Like most other North American cities, if you wander down the streets of Montreal and through its neighborhoods, you will hear most of the languages of the world spoken and brought to the city by immigrants.
However, Montreal offers a particular twist to linguistic diversity in urban areas by the number of native-born speakers using two languages in their day-to-day lives (French and English), while the immigrants can use three or more languages. So, this final post is dedicated to my favorite topic called code-switching in Montreal, in which I am about to discuss the reasons of code-switching mentioned in the textbook and based on my own observations.
Montreal is a city that I have lived in and fallen in love at first sight or since the moment I landed in Canada and stepped on Canadian soil. This city attracts thousands of tourists and visitors by its authenticity, beauty of the architecture, nature, and the most important, by the friendliness of people living here. Nowadays, Montreal represents an unusual language dynamic in North America which has its roots in a colonial past and a history of language contact between two communities: Anglophones and Francophones. Surprisingly, despite the growing bilingualism and multilingualism, which I mentioned in my previous post, very little attention has gone to how Montrealers communicate in their everyday lives. For example, if you live in the downtown of Montreal, you can hear mostly English spoken by everyone working or living there, but if you take a few steps towards the east of St. Catherine Street, you will notice that in the eastern part of the city, Anglophones don’t live at all, whereas the majority of population is predominantly French, but they can speak and understand English, if it’s necessary. Code-switching was defined by Van Herk as a language switching process happening subconsciously or on purpose to better understand the interlocutor.
But why do Montrealers code-switch?
On the basis of my own observations, I would like to point out the following reasons of code-switching in Montreal: a) to show respect to a speaker or interlocutor, b) to express emotions, c) to laugh at someone, d) to demonstrate bilingualism, e) to understand the content of the conversation, etc.
These days Montreal differs from other Canadian or North American cities by its bilingualism, multilingualism and code-switching. I remember my first week of living in Montreal was full of confusion about the languages used in the city, and the way people communicate.
For instance, my first visit to the grocery store Metro, located on Boulevard de Maisonneuve, where I went to purchase a detergent, turned out to be quite an unpleasant and bizarre experience for me, as a newly arrived immigrant actually, because the cashier, a woman in her fifties, couldn’t speak English, while I didn’t understand Quebec accent at that time. So, I remember asking her multiple times where I can find a liquid to do the laundry, and she kept telling me:“On ne parle pas anglais ici, au Québec.” First, I was stressed, then, I became embarrassed, and afterwards, I was so mad that she didn’t want to help me to buy what I needed. Finally, I left the store swearing in English… The next day, I went to the downtown of Montreal, to the grocery store called IGA looking for the same thing, a detergent for clothes, and you can’t image how surprised I was, when everybody spoke English and French. I was completely shocked. At that store, two shop assistants helped me to find the detergent, and they were code switching all the time talking to me and each other because one of them was Anglophone, while the other one was Francophone, that’s what I understood during our conversation.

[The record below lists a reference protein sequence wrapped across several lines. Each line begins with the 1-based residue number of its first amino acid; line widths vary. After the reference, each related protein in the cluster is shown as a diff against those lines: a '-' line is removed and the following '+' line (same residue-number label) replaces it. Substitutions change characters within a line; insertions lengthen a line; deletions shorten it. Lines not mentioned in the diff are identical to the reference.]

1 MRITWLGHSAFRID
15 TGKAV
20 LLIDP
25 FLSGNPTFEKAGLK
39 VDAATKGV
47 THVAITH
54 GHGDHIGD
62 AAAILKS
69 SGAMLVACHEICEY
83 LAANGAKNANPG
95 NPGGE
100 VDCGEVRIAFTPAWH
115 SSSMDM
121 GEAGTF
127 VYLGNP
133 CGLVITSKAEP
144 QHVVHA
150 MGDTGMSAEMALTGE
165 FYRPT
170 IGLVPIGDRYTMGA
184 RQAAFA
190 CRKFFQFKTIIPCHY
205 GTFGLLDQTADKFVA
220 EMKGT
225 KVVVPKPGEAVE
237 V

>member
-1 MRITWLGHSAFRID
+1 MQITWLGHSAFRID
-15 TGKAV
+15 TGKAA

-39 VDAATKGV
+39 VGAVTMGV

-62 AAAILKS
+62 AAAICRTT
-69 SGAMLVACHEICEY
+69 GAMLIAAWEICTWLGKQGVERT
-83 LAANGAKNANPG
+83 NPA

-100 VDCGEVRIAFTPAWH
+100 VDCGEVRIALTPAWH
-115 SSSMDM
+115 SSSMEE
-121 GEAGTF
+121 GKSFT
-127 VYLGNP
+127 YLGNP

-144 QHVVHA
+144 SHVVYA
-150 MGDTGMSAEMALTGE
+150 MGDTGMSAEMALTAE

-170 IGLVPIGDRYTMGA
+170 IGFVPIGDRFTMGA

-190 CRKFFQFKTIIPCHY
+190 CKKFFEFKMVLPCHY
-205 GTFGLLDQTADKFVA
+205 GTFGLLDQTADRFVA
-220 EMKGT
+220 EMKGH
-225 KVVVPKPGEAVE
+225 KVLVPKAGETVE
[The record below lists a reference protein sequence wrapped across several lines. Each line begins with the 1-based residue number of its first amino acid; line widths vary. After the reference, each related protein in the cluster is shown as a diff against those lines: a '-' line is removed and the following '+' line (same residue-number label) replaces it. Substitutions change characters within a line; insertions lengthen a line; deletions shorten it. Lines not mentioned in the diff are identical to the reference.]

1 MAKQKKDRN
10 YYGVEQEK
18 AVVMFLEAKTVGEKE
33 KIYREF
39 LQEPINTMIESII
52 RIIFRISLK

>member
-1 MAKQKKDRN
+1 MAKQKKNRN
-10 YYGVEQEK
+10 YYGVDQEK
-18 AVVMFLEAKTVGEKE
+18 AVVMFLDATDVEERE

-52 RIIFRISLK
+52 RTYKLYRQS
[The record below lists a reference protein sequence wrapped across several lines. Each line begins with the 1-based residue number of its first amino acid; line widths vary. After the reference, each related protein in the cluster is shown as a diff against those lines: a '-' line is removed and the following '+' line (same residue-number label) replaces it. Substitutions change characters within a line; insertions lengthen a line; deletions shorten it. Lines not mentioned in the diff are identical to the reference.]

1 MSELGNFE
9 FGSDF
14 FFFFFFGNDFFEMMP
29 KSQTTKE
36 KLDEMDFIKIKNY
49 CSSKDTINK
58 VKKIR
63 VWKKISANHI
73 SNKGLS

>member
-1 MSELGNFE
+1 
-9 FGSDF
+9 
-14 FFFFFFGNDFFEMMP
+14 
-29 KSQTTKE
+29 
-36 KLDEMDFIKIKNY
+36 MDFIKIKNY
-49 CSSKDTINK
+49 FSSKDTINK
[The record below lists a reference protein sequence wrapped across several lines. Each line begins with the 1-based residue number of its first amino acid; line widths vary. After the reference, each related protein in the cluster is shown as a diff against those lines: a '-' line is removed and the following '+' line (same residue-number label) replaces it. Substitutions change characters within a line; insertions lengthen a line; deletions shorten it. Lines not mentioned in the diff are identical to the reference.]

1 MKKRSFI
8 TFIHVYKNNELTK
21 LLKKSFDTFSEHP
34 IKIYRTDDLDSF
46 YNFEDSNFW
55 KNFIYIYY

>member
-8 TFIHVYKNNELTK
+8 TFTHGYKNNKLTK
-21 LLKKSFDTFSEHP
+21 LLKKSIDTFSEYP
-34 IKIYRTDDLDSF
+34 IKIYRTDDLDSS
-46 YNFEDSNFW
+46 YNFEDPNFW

In conclusion, in Montreal code-switching has actually become an inevitable process of all bilingual or multilingual residents of the city as it’s just the way Montrealers got used to communicate with each other. Also, a lot of Francophones use English to express their surprise or anger when they discuss something important or funny, while Anglophones use French to emphasize the meaning of some words or expressions. Moreover, allophones, everyone whose first language is neither French nor English, speak at least three languages, and they also code-switch for the following reasons: first, because it’s the manner of communication in Montreal; second, because they want to speak English and French in public; third, they can use their first language in addition to English and French to support the confidentiality of their conversation.
Finally, I believe that code-switching is an excellent communicative tool for all Montrealers, because there is so much to be gained in using people’s language awareness which could contribute to everyone’s understanding of the social world.